The iconic sign at 1331 Yonge. It remained there for nearly 50 years, and adorns CHUM's new home at 250 Richmond W.
Some context might be in order at this point. It's always said that one should describe the ambiance as well as the action of a particular scene in order to provide context, so here goes. It was the Fall of 1970, and a restless time in this country. Richard Nixon had been President for a year and a half. Many of us were not happy about this, I regarded Nixon as a slime bag and a crook. Additionally, the Vietnam war had invaded just about every nook and cranny of our daily lives. One couldn't watch the news, listen to the radio, or engage in conversation without some vestige of the war making itself known. Whether in the style of clothing we wore or the choice of vernacular, the choice of literature or the choice of music, and most importantly the choice of friends the war was THE definitive event of the age. One was either pro-war (establishment) or anti-war (everybody else). I was definitely part of the “everybody else” crowd!
I think that anyone who ever put on a uniform retains a defensive point of view about the country and fellow soldiers years after their service. Viet Nam was, to me, an abomination. I felt betrayed by the country's leaders, first Johnson and now Nixon. With Johnson, I felt he'd done the honorable thing by refusing renomination. Nixon on the other hand was the opposite, a sleazy political hack who represented the worst of this country. Also the brutal attack by Daly's Pigs on protesters at the Democratic convention made me sick to my stomach. These people had every right to assemble and protest, Daly had NO right to turn his storm troopers loose on them. I was disgusted with what I saw, and like many former Viet Nam era vets began to think that my country had lost it's way. To add insult to injury I was living in Detroit, the murder capital of America. What a complete change from my experience of years before, a time when a 14 year old musician could spend the entire night there in complete safety. Since the riots, you could get killed just walking down the street. It didn't escape my notice that life in Windsor, Ontario was 180 degrees the opposite.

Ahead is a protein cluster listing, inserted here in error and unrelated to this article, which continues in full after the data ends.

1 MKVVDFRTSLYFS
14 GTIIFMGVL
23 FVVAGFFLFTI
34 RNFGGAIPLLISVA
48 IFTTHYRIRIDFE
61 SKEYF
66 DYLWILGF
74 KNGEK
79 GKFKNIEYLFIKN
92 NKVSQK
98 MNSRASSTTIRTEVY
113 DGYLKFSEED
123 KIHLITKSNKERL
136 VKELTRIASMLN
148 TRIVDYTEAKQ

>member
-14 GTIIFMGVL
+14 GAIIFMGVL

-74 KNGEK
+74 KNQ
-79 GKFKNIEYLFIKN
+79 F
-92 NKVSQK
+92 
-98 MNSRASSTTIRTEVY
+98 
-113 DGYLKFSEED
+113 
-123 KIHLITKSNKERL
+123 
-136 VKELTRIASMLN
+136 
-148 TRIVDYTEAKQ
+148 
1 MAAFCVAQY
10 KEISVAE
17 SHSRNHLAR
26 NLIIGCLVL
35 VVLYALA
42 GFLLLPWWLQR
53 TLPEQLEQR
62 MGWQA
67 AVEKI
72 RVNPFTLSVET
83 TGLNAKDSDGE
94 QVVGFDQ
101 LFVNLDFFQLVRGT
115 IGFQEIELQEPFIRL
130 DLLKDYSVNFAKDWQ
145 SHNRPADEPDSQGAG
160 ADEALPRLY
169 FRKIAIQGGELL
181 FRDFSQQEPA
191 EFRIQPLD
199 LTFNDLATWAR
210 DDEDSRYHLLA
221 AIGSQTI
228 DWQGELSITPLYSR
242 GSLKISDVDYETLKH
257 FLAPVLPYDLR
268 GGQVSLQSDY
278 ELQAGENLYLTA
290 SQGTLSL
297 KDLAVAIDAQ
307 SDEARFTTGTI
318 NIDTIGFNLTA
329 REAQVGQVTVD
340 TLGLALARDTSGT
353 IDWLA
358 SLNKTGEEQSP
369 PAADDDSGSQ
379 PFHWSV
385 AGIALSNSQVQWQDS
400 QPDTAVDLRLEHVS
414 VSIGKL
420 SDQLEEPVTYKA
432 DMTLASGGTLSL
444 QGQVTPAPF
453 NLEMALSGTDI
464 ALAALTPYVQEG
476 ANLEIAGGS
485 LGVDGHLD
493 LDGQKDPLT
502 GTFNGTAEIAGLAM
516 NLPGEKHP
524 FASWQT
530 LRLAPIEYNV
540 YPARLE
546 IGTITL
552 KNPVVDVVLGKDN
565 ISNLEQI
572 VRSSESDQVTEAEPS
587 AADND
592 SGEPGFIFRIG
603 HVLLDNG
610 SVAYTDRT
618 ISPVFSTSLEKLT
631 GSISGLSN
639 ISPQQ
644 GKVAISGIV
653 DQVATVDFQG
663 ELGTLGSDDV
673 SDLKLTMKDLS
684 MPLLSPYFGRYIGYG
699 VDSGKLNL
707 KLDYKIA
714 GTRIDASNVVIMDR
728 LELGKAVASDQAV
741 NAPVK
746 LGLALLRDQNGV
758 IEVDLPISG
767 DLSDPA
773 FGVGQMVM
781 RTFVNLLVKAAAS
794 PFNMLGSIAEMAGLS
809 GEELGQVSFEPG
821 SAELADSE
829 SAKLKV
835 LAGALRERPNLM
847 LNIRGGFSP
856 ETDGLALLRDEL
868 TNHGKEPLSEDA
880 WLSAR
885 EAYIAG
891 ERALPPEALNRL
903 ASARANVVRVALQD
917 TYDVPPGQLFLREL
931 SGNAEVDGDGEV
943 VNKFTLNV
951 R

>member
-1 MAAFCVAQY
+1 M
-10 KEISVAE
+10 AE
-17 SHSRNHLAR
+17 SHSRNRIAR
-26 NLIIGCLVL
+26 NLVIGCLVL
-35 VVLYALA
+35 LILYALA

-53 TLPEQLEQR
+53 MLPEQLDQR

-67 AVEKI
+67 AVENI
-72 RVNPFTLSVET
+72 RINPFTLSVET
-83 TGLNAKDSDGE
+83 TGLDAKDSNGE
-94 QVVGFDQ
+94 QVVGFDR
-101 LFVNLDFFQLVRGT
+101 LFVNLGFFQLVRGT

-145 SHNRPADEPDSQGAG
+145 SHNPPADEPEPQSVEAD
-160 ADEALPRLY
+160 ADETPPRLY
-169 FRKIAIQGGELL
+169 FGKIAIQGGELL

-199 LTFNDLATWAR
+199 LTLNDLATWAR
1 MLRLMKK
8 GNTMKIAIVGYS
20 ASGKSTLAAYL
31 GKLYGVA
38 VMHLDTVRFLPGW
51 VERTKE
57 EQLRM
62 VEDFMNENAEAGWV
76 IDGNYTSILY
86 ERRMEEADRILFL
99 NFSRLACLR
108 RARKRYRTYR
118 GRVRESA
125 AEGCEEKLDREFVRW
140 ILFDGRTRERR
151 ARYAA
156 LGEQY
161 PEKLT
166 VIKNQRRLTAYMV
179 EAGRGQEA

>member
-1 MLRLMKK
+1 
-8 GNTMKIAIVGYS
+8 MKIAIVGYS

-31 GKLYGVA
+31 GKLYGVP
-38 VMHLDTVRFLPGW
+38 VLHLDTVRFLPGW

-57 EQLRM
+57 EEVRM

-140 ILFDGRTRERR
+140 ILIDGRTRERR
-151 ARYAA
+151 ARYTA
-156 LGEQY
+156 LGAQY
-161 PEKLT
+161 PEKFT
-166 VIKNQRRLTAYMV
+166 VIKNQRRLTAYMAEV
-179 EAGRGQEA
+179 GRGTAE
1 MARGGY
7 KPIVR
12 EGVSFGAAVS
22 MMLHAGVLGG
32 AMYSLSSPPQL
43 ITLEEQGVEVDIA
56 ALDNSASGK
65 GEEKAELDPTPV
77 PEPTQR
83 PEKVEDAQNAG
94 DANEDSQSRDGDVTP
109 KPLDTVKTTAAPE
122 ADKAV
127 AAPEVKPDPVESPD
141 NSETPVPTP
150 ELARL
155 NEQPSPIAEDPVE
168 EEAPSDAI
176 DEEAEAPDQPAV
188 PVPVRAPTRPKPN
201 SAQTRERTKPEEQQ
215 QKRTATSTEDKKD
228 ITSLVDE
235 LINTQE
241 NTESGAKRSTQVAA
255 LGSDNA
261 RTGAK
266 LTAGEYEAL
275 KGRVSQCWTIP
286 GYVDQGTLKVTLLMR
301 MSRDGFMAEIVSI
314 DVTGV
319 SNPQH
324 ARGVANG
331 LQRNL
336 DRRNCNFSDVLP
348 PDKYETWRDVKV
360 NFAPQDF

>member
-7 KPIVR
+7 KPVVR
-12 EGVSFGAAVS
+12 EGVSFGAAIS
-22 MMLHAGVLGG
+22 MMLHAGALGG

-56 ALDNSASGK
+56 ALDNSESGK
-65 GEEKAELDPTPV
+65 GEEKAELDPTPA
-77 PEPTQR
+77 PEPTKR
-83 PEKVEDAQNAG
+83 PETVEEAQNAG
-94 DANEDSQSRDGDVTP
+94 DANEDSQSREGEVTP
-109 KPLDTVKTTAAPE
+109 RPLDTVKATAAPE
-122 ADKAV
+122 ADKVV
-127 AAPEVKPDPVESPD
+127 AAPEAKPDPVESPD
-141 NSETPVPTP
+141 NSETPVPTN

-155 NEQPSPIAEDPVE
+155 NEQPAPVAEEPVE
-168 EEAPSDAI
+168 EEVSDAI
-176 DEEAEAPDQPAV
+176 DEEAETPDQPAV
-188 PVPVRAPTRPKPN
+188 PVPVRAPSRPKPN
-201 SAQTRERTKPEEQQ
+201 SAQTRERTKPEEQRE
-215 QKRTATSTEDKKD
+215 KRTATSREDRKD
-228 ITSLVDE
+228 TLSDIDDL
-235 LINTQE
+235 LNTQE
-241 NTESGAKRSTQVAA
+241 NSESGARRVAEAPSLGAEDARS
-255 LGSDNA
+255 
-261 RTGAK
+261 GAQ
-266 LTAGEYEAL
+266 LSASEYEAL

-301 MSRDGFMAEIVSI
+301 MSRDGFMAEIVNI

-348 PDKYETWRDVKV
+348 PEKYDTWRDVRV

All of this came crashing home to me one night as I was crossing the Ambassador Bridge from Windsor. Going into Windsor was always a pleasant experience, I'd say hello to the guard, exchange some pleasantries and drive away occasionally promising to play a song for him. The trip back to Detroit could be a trying experience however. The U.S. Border Guards were constantly on the lookout for pot smugglers and draft dodgers. I'd had my car inspected more than once coming back from work. Also the guards were not well trained or supervised, and unlike their Canadian counterparts, occasionally showed a bit of attitude. One of them had a particular distaste for me for some reason. He was a heavyset guy with a silly looking pencil mustache, and he'd always give me the run-around whenever I came through his station. He knew I was an Air Force vet, we'd established that weeks ago when I showed him my discharge papers, but that didn't stop him from harassing me and running my name through the computer every time he saw me. One night he went too far:
“Park over there, I'm gonna check your car and put your name in the computer”